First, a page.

Research at the Sato Lab

Research at the Sato Lab

We investigate the structures of protein complexes, cells and tissues using a combination of cryo-Transmission Electron Microscopy (TEM) and our original Atmospheric Scanning Electron Microscopy (ASEM). By combining large numbers of cryo-TEM images using single particle analysis (SPA) technique, we determine high-resolution 3D structures of various proteins, especially membrane protein complexes using our newly-developed image analysis algorithms including artificial intelligence (AI). We have determined the 3D structures of signaling complexes, including ion channels, receptors, and oxidative stress sensors. We have also developed a new electron microscope, ASEM, for larger scale observation of samples in liquid. It is applied to study signaling in various biological phenomena, including  bacterial structures, microbe biofilm, virus activities, brain/neuronal differentiation, bone response to mechanical stress, embryogenesis, carcinogenesis and metastasis .


Fig.1 Cryo-TEM and Sodium channel structure              ( nature 2001)

For example, structure determination of membrane proteins is important to understand the signaling systems in our cells and also for drug design. However, their crystallization is generally hard. We have been developing the structure determination method using cryo-TEM without protein crystal, that is SPA, for more than ten years. This methodology recently reached atomic resolution and is expected to be widely applied to determine the structure of membrane proteins and molecular complexes. We focus on solving the mechanisms of the signaling proteins and their complexes, including channels, receptors and sensors (Fig. 2), to understand the molecular machinery realizing physiological functions.

Fig.2 Structure of signal processing proteins, IP3 receptor (left ; JMB 2004) and oxidative stress sensor KEAP1 preventing cancer (right ; PNAS 2010), revealed by single particle reconstruction using TEM

ASEM has been developed to realize high resolution observation of a sample immersed in aqueous liquid in a readily accessible, open ASEM dish. Fixed cells or tissues in radical scavenger solution (10 mg/ml glucose) can be directly observed by SEM through a thin silicon nitride (SiN) film in the base of the ASEM dish. The observable depth of ASEM is 2-3 micro meter and the resolution is 8 nm. Using ASEM, we have successfully observed protein complex formations in cells or in small synaptic connections, which can be adopted for basic biology and medicine. It could be also applied for quicker intra-operative cancer diagnosis or diagnosis of infectious diseases.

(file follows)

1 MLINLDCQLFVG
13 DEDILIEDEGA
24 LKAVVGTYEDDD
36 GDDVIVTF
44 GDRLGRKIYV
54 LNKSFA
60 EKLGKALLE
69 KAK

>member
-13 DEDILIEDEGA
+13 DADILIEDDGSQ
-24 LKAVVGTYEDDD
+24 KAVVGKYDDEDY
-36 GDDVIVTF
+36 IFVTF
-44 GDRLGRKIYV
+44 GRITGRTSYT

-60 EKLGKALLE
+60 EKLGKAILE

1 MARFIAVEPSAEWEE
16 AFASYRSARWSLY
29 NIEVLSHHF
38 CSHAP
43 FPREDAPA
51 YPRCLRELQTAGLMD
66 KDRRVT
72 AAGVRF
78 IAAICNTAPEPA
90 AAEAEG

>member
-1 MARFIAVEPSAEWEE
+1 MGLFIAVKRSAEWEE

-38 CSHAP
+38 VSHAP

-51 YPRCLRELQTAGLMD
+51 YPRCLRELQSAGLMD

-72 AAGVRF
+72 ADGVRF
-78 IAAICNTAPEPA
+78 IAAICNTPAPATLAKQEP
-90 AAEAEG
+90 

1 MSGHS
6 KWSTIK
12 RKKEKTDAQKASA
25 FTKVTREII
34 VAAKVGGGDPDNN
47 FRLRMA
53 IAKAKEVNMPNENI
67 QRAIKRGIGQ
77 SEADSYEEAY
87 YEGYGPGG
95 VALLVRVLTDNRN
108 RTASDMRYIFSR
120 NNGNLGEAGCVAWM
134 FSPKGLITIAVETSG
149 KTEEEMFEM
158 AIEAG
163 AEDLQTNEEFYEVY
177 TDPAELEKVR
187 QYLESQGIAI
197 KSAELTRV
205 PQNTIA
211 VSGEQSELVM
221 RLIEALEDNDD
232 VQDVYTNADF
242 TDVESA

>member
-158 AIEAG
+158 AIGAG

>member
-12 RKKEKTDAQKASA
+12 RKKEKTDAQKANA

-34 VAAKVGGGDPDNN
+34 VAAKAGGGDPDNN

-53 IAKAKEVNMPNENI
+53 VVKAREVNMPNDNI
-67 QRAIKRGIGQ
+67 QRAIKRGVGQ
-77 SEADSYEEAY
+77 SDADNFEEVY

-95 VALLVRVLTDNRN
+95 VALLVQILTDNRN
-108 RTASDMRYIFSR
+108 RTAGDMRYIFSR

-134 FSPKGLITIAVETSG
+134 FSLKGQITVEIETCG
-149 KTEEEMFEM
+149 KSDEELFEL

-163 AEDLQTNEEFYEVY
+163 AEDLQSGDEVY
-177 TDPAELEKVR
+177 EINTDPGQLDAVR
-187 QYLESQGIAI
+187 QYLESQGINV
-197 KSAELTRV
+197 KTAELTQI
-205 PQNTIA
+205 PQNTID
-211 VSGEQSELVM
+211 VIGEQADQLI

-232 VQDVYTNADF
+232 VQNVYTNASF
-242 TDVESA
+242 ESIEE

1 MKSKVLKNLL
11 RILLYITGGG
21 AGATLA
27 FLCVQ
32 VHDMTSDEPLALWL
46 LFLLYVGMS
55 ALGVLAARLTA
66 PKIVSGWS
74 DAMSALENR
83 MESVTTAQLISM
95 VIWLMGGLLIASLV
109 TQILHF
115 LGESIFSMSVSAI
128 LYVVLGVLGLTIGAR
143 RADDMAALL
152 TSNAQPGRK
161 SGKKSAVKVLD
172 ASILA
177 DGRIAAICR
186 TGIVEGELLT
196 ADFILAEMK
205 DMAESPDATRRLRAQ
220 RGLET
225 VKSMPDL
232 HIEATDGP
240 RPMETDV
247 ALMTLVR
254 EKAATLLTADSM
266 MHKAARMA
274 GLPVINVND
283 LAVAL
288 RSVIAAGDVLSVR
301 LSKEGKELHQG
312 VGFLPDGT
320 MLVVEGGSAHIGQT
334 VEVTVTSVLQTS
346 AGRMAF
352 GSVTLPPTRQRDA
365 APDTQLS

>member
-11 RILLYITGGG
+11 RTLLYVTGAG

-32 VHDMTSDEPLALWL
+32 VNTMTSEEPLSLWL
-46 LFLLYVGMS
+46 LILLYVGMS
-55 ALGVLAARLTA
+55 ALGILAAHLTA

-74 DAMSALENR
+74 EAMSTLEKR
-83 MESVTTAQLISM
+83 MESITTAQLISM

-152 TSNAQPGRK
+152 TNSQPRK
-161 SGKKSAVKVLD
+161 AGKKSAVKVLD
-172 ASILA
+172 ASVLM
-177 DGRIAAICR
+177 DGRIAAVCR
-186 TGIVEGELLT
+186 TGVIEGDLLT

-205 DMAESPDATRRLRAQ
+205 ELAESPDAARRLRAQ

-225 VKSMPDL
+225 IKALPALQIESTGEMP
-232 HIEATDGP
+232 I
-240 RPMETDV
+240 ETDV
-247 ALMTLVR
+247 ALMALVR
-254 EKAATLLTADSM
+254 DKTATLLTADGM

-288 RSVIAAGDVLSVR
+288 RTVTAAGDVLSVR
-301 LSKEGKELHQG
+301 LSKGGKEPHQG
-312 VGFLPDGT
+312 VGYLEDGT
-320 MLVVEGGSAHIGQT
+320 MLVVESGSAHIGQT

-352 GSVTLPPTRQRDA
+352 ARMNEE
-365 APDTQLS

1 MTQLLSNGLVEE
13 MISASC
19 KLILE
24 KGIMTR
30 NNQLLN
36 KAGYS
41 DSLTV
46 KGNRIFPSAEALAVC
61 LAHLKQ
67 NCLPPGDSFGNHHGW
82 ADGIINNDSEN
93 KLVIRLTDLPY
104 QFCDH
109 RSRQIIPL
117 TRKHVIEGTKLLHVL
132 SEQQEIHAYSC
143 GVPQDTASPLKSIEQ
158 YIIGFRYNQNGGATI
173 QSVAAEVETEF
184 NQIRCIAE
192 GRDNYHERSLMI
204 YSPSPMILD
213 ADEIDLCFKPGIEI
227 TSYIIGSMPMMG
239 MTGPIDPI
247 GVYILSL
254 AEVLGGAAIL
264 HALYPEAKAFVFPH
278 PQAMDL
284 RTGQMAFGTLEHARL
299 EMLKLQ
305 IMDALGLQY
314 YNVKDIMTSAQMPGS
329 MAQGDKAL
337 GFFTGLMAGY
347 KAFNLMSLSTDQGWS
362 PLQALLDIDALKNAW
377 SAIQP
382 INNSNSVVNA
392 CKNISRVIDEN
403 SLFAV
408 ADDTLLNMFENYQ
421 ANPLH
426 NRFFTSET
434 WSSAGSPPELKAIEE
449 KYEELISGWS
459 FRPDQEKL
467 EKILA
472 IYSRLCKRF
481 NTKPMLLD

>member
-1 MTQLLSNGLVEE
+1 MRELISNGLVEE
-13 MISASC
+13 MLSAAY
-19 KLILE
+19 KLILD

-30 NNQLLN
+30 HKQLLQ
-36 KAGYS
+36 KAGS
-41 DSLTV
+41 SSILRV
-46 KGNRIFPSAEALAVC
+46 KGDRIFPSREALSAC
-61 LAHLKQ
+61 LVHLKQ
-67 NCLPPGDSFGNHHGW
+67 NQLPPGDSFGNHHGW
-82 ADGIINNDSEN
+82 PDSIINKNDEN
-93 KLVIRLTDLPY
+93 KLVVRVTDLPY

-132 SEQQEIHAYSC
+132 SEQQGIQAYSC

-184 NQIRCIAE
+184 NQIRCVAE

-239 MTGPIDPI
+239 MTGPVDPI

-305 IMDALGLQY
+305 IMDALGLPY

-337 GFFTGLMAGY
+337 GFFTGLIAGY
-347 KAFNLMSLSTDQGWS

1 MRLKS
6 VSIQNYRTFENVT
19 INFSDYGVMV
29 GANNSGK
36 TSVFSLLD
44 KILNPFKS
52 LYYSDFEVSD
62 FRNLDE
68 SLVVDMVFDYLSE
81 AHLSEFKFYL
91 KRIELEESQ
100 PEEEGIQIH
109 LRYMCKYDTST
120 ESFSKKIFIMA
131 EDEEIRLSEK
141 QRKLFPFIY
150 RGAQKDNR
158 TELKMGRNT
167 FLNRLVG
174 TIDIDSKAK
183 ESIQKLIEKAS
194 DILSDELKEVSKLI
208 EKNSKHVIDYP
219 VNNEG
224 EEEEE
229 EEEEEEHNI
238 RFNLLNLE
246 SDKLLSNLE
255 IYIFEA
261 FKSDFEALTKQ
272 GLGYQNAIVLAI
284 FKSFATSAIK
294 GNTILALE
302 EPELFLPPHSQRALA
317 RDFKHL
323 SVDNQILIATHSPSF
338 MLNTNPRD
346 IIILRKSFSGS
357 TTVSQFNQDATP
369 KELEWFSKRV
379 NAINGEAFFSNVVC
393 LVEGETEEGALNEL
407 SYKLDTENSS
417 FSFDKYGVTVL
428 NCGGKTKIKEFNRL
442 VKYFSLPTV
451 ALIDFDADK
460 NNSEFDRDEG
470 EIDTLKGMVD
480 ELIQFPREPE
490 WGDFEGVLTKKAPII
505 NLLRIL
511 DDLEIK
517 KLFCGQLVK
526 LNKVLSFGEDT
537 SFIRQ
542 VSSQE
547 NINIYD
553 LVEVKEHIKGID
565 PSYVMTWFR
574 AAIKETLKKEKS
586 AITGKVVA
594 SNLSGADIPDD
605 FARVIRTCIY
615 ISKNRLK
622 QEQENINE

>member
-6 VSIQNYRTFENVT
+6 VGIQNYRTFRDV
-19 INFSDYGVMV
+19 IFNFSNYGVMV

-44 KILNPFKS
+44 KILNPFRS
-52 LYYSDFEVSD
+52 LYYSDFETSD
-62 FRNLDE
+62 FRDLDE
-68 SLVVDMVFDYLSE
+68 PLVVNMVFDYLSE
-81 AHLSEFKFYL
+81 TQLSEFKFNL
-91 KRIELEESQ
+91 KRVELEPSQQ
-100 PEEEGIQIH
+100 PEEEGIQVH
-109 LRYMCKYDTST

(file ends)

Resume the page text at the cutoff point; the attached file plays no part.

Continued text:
Fig. 3  ASEM (left ; JSB 2012) and its image of fine synapses between neurons (middle) and quick visualization of normal spinal cord (Right: 1st column) and breast-cancer metastasized spinal cord (Right: 2nd column; IJO 2015).

Rapid imaging of mycoplasma in solution using Atmospheric Scanning Electron Microscopy (ASEM)

We directly observed the model species Mycoplasma Mobile in buffer with the newly developed Atmospheric Scanning Electron Microscope (ASEM). Quick, in-solution EM observation of mycoplasma should aid in the early diagnosis of various mycoplasma-induced diseases.
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Under non-stress conditions, Keap1 grabs the cytoprotective transcription factor Nrf2 and represses its activity.

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Research at the Sato Lab

We investigate the structure of nerve cells, proteins and molecular complexes at the macromolecular level, using a combination of Scanning Electron Microscopy (SEM), Transmission Electron Microscopy (TEM), and Optical Microscopy (OM). Using OM, whole cells can be observed at resolutions of up to 200 nm. By combining large numbers of EM images using Single Particle Analysis (SPA) techniques, we can determinate a high-resolution 3D structure. We have determined the structure of various membrane proteins using SPA with newly-developed image analysis methods. This will facilitate the study of nerves, calcium signaling mechanisms, and the transmission of pain and other sensations, pertinent to Alzheimer’s and many other diseases.

In collaboration with JEOL, we have developed a new electron microscope that allows direct observation of specimens in open atmosphere. Using SiN film developed for the semiconductor industry, the new ASEM can image the same specimen with both OM and EM, in liquid buffer.

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